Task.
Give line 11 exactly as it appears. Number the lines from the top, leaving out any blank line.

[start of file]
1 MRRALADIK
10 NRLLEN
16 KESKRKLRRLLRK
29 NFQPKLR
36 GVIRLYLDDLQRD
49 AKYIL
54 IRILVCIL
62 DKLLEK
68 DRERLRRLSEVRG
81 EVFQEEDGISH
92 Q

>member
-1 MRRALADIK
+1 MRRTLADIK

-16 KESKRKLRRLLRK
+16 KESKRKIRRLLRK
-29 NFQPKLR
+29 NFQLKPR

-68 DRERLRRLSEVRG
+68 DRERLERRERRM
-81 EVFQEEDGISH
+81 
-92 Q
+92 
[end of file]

92 Q